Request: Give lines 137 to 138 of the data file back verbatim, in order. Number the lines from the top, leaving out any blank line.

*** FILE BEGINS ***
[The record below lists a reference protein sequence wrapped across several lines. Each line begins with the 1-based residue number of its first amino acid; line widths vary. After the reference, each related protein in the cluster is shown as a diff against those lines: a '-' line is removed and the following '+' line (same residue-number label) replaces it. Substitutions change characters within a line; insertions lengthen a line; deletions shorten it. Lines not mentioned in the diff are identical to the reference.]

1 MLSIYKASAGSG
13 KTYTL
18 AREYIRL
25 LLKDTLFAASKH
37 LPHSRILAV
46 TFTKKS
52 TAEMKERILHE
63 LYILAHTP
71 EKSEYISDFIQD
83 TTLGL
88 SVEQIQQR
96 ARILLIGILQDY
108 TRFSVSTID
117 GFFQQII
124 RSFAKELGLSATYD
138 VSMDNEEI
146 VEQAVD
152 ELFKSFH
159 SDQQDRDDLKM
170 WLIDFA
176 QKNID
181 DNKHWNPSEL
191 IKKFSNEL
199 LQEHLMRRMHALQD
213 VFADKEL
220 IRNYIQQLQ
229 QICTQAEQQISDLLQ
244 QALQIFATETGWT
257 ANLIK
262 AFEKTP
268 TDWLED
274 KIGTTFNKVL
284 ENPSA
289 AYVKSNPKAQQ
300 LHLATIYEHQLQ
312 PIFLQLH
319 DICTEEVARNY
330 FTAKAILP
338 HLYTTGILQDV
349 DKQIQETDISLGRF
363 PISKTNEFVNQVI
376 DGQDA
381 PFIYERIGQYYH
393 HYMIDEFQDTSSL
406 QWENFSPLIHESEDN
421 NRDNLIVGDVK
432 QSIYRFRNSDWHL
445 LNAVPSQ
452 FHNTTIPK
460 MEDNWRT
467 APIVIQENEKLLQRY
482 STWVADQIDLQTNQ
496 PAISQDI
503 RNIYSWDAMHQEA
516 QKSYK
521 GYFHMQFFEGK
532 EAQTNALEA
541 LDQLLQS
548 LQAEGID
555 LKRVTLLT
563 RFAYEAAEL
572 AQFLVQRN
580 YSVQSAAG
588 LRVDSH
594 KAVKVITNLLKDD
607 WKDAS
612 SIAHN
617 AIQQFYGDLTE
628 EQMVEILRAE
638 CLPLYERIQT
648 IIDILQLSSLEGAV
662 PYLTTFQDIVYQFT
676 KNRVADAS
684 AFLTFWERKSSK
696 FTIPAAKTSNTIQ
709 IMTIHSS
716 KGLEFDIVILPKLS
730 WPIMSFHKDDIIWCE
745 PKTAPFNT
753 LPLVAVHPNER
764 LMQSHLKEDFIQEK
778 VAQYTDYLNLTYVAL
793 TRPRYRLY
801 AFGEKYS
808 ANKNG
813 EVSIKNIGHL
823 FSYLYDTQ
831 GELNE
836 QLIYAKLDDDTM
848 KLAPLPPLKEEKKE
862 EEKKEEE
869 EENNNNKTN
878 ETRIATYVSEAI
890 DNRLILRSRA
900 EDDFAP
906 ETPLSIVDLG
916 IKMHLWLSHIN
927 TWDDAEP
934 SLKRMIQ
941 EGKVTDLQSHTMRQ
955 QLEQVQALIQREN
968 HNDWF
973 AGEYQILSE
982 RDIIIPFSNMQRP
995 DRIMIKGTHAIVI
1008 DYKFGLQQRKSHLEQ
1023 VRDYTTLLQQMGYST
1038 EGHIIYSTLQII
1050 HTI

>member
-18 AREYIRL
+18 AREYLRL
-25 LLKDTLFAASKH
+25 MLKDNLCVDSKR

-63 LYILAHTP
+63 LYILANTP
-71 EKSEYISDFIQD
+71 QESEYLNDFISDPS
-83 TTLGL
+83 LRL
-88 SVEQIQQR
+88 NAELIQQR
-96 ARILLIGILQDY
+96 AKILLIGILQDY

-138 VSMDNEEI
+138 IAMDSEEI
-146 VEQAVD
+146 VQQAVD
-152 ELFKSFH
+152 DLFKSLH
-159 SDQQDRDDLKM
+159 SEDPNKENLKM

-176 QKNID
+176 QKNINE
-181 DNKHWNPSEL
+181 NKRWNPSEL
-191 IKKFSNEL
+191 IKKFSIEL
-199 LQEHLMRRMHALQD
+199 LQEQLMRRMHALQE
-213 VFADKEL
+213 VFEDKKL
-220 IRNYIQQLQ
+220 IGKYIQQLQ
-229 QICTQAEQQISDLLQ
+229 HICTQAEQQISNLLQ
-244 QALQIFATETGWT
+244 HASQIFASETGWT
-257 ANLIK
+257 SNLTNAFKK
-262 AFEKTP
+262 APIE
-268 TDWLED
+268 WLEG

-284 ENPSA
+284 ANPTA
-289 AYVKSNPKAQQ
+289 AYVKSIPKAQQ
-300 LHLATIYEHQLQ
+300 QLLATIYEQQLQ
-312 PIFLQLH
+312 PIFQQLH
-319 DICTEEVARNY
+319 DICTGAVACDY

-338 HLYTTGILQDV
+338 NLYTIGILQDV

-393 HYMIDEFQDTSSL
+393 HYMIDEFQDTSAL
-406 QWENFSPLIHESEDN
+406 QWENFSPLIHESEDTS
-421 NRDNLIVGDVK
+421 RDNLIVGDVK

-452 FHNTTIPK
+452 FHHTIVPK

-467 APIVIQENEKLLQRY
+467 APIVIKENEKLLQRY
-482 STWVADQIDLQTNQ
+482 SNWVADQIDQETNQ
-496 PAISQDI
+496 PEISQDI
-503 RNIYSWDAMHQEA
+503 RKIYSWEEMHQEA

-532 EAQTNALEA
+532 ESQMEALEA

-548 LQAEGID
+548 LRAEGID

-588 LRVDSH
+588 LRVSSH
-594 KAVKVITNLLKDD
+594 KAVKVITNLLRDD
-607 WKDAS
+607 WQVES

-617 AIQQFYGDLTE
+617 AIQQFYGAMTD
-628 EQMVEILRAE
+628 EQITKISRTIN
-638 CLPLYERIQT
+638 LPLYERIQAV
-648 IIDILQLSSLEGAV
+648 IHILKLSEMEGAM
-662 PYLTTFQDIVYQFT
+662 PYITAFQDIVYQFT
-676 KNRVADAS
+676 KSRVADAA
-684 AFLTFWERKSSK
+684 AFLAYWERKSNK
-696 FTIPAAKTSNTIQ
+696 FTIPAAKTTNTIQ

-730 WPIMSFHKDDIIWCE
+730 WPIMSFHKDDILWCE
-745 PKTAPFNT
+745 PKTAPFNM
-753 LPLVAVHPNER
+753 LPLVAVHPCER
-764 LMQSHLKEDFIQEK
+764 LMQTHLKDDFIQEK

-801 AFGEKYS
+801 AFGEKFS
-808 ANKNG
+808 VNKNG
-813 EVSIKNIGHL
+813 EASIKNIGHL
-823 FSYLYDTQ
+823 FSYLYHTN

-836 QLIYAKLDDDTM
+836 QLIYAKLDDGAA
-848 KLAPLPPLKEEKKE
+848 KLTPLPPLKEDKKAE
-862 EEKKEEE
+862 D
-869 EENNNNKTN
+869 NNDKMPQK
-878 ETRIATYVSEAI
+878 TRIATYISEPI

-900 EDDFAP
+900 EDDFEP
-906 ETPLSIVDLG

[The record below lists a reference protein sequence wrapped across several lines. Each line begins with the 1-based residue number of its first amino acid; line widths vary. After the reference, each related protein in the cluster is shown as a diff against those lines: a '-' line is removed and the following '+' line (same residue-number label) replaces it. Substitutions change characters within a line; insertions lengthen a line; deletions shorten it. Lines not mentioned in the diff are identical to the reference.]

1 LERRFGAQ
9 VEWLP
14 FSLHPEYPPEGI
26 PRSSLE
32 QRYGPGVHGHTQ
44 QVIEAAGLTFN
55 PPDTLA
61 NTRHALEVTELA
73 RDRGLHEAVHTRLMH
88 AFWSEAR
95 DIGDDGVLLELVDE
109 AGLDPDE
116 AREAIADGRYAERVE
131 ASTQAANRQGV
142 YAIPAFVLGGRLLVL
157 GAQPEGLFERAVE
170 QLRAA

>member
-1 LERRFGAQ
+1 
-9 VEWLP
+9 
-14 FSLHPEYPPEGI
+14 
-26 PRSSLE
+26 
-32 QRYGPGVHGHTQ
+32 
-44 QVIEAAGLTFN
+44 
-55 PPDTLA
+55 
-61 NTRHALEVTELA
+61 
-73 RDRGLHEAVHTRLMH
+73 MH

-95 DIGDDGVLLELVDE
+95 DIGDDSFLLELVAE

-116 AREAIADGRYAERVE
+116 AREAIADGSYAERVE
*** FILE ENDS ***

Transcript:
+181 NKRWNPSEL
-191 IKKFSNEL